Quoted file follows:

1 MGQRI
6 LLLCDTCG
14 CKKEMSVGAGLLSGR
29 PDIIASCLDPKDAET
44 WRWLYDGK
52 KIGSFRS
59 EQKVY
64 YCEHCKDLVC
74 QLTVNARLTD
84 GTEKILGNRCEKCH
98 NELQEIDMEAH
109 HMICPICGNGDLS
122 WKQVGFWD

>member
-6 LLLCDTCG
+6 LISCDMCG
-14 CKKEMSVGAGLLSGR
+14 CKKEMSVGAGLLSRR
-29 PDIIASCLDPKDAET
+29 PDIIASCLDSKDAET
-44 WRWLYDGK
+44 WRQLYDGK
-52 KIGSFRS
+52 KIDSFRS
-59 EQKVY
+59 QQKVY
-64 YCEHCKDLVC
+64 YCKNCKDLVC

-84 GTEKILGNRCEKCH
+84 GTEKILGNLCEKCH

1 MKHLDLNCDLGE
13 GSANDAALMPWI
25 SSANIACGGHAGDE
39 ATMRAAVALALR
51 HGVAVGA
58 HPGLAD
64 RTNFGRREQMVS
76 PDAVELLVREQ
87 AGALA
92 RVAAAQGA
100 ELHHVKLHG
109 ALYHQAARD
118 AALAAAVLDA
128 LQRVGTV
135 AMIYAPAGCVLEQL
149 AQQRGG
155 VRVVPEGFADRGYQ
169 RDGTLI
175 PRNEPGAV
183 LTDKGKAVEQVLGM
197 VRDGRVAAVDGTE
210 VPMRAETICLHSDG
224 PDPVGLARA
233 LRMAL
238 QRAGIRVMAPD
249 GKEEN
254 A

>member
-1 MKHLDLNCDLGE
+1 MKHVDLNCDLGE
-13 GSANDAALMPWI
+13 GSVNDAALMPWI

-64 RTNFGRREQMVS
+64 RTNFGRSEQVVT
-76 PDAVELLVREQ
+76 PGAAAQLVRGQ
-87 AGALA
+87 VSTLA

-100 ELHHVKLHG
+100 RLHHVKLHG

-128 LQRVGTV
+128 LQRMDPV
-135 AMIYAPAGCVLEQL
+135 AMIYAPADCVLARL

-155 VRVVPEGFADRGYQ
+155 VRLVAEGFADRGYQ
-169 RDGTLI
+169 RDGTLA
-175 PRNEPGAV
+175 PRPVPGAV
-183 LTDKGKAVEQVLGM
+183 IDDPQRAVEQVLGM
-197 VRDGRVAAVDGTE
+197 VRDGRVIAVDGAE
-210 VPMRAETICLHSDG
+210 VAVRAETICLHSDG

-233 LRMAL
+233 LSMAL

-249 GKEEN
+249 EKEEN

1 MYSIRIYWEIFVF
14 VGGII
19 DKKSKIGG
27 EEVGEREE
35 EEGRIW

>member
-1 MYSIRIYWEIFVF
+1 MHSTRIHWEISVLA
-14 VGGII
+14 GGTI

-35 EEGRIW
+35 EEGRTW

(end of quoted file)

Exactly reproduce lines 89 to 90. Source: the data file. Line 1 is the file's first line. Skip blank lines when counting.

-249 GKEEN
+249 EKEEN